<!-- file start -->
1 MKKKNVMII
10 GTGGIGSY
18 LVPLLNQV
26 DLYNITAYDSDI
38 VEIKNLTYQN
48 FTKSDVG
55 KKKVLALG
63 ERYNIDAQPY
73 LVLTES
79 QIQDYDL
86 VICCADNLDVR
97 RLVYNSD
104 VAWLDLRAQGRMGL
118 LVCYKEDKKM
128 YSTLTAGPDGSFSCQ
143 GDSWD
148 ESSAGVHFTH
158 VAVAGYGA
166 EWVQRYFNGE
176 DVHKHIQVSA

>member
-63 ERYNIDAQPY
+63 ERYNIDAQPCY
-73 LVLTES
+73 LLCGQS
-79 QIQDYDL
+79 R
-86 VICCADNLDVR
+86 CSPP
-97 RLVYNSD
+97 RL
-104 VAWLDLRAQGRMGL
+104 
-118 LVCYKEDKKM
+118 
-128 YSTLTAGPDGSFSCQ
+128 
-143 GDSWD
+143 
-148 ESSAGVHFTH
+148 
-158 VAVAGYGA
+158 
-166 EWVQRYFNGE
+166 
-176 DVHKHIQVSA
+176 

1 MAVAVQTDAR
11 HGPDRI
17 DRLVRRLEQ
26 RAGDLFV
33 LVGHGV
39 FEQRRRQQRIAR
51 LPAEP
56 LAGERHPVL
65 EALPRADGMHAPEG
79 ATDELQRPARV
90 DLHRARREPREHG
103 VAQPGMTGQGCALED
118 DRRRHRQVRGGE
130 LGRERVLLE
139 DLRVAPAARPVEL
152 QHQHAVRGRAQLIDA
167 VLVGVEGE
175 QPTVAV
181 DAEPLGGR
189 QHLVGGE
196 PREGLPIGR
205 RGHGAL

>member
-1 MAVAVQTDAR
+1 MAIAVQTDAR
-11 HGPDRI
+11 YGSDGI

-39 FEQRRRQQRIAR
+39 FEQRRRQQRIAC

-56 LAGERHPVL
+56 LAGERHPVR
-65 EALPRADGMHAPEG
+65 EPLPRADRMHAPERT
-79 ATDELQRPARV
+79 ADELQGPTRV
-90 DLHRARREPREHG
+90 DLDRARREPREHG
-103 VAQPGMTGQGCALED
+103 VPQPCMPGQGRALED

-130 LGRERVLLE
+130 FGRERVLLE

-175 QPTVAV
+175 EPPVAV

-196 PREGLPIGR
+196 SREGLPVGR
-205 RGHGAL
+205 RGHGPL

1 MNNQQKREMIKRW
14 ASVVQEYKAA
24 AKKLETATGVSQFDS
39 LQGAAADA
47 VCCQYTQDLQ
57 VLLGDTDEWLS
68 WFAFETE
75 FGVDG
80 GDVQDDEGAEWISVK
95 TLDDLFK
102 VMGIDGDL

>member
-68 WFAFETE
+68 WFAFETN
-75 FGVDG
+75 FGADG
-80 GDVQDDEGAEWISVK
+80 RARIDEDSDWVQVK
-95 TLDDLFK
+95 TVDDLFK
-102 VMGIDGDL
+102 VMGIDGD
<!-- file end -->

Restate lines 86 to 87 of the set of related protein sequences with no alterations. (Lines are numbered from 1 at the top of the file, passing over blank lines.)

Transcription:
+103 VPQPCMPGQGRALED

-130 LGRERVLLE